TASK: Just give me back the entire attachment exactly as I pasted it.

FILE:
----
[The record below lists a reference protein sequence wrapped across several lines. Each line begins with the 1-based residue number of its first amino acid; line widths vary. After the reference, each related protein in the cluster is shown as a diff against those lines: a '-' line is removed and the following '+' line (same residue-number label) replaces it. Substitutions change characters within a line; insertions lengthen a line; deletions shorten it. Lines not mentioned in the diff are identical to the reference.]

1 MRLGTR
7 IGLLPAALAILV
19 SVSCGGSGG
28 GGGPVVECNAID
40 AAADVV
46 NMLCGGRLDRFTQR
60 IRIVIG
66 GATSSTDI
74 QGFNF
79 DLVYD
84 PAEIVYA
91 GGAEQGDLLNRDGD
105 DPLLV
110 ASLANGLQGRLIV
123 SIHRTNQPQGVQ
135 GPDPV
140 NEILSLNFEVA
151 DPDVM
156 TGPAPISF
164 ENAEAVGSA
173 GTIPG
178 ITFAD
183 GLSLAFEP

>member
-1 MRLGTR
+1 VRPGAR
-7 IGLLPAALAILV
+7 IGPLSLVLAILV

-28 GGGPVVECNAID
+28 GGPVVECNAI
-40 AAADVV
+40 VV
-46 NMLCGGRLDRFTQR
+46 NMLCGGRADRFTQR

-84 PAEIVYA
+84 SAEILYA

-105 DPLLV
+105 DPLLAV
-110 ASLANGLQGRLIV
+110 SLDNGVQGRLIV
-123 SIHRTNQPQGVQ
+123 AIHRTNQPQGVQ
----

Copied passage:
[The record below lists a reference protein sequence wrapped across several lines. Each line begins with the 1-based residue number of its first amino acid; line widths vary. After the reference, each related protein in the cluster is shown as a diff against those lines: a '-' line is removed and the following '+' line (same residue-number label) replaces it. Substitutions change characters within a line; insertions lengthen a line; deletions shorten it. Lines not mentioned in the diff are identical to the reference.]

1 MRLGTR
7 IGLLPAALAILV
19 SVSCGGSGG
28 GGGPVVECNAID
40 AAADVV
46 NMLCGGRLDRFTQR
60 IRIVIG
66 GATSSTDI
74 QGFNF
79 DLVYD
84 PAEIVYA
91 GGAEQGDLLNRDGD
105 DPLLV
110 ASLANGLQGRLIV
123 SIHRTNQPQGVQ
135 GPDPV
140 NEILSLNFEVA
151 DPDVM
156 TGPAPISF
164 ENAEAVGSA
173 GTIPG
178 ITFAD
183 GLSLAFEP

>member
-1 MRLGTR
+1 VRPGAR
-7 IGLLPAALAILV
+7 IGPLSLVLAILV

-28 GGGPVVECNAID
+28 GGPVVECNAI
-40 AAADVV
+40 VV
-46 NMLCGGRLDRFTQR
+46 NMLCGGRADRFTQR

-84 PAEIVYA
+84 SAEILYA

-105 DPLLV
+105 DPLLAV
-110 ASLANGLQGRLIV
+110 SLDNGVQGRLIV
-123 SIHRTNQPQGVQ
+123 AIHRTNQPQGVQ